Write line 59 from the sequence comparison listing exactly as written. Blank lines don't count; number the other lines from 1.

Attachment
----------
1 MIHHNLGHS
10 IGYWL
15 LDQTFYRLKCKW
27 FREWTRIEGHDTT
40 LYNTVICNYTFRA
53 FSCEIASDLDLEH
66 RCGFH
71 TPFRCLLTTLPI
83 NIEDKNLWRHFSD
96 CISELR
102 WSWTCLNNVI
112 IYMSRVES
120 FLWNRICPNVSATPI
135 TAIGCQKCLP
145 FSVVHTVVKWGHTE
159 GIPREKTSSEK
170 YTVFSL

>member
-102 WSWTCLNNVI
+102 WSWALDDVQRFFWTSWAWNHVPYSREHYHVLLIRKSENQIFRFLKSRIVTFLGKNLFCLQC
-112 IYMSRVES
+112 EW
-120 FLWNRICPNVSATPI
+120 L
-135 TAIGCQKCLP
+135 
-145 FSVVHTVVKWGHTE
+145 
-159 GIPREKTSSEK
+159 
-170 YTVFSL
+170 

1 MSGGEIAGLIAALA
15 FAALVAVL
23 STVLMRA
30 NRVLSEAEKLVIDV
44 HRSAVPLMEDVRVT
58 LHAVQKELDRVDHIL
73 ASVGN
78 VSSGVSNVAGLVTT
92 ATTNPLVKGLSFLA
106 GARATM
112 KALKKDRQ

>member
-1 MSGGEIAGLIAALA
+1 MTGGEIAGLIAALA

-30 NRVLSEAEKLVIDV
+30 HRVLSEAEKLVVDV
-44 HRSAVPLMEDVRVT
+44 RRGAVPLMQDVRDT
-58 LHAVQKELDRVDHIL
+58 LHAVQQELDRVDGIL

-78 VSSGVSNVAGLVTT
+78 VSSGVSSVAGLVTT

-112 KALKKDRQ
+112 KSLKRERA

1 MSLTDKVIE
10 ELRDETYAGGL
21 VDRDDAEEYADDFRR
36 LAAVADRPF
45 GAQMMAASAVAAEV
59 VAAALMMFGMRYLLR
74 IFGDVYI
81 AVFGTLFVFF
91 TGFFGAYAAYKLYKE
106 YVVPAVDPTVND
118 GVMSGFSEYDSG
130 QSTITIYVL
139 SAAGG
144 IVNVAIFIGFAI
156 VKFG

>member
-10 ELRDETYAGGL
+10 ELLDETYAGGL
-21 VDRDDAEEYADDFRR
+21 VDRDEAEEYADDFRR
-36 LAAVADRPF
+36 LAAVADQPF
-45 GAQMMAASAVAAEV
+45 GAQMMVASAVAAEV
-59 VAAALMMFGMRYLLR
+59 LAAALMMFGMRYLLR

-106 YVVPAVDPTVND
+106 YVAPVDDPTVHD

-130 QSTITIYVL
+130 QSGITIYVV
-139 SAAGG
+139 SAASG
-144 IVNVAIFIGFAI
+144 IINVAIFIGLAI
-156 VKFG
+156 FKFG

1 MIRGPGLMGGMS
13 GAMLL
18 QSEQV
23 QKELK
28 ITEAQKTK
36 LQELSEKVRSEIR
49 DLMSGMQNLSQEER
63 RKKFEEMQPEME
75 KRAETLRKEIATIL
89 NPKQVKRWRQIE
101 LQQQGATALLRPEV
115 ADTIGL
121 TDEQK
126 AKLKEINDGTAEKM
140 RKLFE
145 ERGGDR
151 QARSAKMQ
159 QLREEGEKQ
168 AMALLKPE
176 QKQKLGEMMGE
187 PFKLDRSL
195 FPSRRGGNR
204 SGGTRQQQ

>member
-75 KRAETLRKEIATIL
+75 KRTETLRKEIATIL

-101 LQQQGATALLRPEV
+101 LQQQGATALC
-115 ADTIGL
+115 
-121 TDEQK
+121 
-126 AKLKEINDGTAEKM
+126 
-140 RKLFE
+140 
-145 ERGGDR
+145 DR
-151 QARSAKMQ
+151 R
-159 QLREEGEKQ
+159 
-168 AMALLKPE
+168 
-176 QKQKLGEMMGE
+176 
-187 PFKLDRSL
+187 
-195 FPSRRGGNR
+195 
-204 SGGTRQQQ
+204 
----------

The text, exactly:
21 VDRDDAEEYADDFRR